Society and Culture

Decision 2013: I’ll See Your Christie, and Raise You de Blasio

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Well, Election Day has come and gone, and things are looking (un)surprisingly bright for the tri-state area.

Folks, I live in Hoboken, New Jersey, and I commute into New York City almost every day. That means I was pretty invested in both the New Jersey gubernatorial race and the New York mayoral race. So now that the results are in, let’s chat about them, mmkay?

Republican Chris Christie won reelection in New Jersey last night, with Democrat Bill de Blasio winning the mayoral seat in New York. No one was even a little bit surprised—to the point where Politico reported Christie’s victory hours before polls even closed.

Now, we all know I’m no fan of the Republicans. Christie’s conservatism irks me, and I’ve called him a douche many, many times over the course of his first term. Especially when it comes to his education policy, which actually drives me insane.

But seriously. Dude’s always railing against teachers, cutting public school budgets, and pushing charter schools. These are policies that kill fair labor laws, devalue an incredibly important job (educating the next generation, NO BIG DEAL), and exacerbate socio-economic inequality. Don’t believe me? Los Angeles has more charter schools than any other district in the country—let them tell you how much they suck.

So, obviously, I’m not Christie’s biggest fan. But, he’s the frontrunner for the GOP’s 2016 Presidential bid, and I’m weirdly happy about that. Why? A surprising side effect of my Post Traumatic Sandy Disorder is a much more positive vision of Gov. Christie.

While I was totally freaking out about the apocalyptic flooding outside my apartment, Christie was consistently calm and attentive. He made regular TV appearances, updating residents on the situation while we waited for the storm to make landfall. After disaster struck, he came and visited Hoboken—as well as many other affected New Jersey towns—to assess the damage and address his constituents.

Many have claimed that Christie used the storm as a publicity stunt, pumping up his approval ratings without giving enough material aid to affected residents. That may be true. But, he also proved himself to be a calm and effective leader who could successfully navigate an emergency situation. He made a lot of people, myself included, feel safe under terrible circumstances.

And that’s a really big deal. Since Sandy, he’s arguably toned down his conservatism—choosing not to fight against the New Jersey Supreme Court’s decision to legalize gay marriage, for example—establishing himself as a centrist politician who’s more concerned about being realistic and representative than pushing his own agenda.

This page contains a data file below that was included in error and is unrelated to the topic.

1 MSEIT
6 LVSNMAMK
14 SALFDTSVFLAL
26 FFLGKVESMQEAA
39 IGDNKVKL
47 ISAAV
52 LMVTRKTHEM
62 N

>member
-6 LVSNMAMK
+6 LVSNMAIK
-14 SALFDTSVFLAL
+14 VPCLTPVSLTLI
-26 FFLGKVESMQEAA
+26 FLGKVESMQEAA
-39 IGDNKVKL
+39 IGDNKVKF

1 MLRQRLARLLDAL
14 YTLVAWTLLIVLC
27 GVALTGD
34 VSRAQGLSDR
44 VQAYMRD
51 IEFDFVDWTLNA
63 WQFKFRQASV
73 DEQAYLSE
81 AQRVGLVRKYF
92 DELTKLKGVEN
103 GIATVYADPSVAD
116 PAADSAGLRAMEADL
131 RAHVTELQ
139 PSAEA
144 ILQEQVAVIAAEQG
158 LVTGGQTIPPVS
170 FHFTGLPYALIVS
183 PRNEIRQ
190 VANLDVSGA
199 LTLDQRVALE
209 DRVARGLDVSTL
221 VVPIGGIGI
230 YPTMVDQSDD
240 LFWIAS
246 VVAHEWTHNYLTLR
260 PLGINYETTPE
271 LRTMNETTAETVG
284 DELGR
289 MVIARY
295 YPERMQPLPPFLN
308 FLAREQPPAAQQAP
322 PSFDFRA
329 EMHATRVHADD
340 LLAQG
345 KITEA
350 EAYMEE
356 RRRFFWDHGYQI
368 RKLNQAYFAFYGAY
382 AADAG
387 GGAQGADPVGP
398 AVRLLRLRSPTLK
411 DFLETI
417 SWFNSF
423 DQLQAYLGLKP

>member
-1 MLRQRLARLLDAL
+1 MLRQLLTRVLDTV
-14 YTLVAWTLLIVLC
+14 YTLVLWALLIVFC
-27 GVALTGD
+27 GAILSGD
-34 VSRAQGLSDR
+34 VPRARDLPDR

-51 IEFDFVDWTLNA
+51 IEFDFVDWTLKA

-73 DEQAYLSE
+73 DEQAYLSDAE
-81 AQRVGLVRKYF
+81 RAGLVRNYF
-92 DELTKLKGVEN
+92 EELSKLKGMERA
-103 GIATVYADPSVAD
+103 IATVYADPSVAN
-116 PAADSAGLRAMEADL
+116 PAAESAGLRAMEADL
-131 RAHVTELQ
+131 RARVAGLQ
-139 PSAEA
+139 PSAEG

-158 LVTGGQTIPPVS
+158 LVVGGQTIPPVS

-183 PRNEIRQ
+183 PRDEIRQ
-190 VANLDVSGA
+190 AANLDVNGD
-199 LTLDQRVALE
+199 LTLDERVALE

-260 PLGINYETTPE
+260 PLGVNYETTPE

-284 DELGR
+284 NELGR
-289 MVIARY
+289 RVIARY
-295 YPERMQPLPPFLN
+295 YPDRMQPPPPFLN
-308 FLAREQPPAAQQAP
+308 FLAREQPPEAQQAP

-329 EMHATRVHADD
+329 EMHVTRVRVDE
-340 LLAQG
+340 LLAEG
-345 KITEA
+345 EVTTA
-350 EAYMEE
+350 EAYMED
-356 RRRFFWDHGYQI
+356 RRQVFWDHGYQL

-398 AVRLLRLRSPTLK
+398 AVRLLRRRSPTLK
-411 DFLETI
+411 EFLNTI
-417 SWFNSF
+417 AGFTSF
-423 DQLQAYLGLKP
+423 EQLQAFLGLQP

Now, I’m not a huge fan of Republicans—but that’s one I can potentially get behind.

jlawAcross the Hudson, New York has taken a very different turn. Bill de Blasio will be the first Democratic City mayor in over 20 years—and he’s not just any Democrat. He ran on a seriously liberal platform, and trotted out his biracial family as proof that he could follow through on his promises.

When his afro-bearing son, Dante, told cameras that his dad opposed stop-and-frisk, New Yorkers believed him. Why? Because de Blasio’s strong ties to people of color—his entire immediate family—must mean that he’s personally invested in ending a policy that targets and harasses them. This isn’t hypothetical for him—it’s sitting in his living room.

De Blasio’s platform also included a plan to raise taxes in an effort to decrease the city’s wealth gap, which has grown to epic proportions. YAY!  Will he be able to deliver on that noble goal? Only time will tell, but the awesome factor of the First Lady is indicative of good things.

Bill’s wife, Chirlane McCray, is a black feminist, a writer, a marketing maven, and used to identify as a lesbian. Since marrying Bill, she’s gotten queerer, explaining (why does this still need to be explained?!) that sexuality is fluid. She’s also a former member of the Combahee River Collective—one of the most important black, lesbian, feminist organizations of the 1970s and 80s.

Seriously, people. I read about the Combahee River Collective when I was a Gender & Sexuality Studies major at NYU. Hardly anyone outside the department had ever heard of it, mainly because feminist history is terribly whitewashed. Gloria Steinem gets the glory over Audre Lorde every time.

So, the fact that a former member is set to move into Gracie Mansion (unless the family opts to stay in Brooklyn, which would be super rad) is a huge deal. Like, absolutely huge.

With McCray by his side, Bill de Blasio’s mayoral victory is more than just a change of pace for New York City. It could be revolutionary.

So Tuesday’s election went pretty well, I’d say. Gov. Christie’s a pretty acceptable conservative, and Mayor de Blasio’s a super exciting liberal.

The tri-state area is going places, people.

Featured image courtesy of [Bill de Blasio via Flickr]

Hannah R. Winsten
Hannah R. Winsten is a freelance copywriter, marketing consultant, and blogger living in New York’s sixth borough. She hates tweeting but does it anyway. She aspires to be the next Rachel Maddow. Contact Hannah at



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